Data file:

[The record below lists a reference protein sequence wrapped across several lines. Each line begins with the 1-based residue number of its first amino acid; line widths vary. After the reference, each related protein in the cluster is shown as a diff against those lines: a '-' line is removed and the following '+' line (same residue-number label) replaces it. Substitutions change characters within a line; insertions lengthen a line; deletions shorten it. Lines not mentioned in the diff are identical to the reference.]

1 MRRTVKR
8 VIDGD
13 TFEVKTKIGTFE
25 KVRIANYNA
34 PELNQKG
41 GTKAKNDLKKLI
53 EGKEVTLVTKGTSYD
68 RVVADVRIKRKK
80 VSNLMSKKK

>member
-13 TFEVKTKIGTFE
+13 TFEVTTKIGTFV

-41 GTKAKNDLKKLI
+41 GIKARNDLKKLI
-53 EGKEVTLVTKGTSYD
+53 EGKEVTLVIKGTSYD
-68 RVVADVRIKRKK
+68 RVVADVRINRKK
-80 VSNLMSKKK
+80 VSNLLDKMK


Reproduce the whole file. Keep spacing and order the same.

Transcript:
[The record below lists a reference protein sequence wrapped across several lines. Each line begins with the 1-based residue number of its first amino acid; line widths vary. After the reference, each related protein in the cluster is shown as a diff against those lines: a '-' line is removed and the following '+' line (same residue-number label) replaces it. Substitutions change characters within a line; insertions lengthen a line; deletions shorten it. Lines not mentioned in the diff are identical to the reference.]

1 MRRTVKR
8 VIDGD
13 TFEVKTKIGTFE
25 KVRIANYNA
34 PELNQKG
41 GTKAKNDLKKLI
53 EGKEVTLVTKGTSYD
68 RVVADVRIKRKK
80 VSNLMSKKK

>member
-13 TFEVKTKIGTFE
+13 TFEVTTKIGTFV

-41 GTKAKNDLKKLI
+41 GIKARNDLKKLI
-53 EGKEVTLVTKGTSYD
+53 EGKEVTLVIKGTSYD
-68 RVVADVRIKRKK
+68 RVVADVRINRKK
-80 VSNLMSKKK
+80 VSNLLDKMK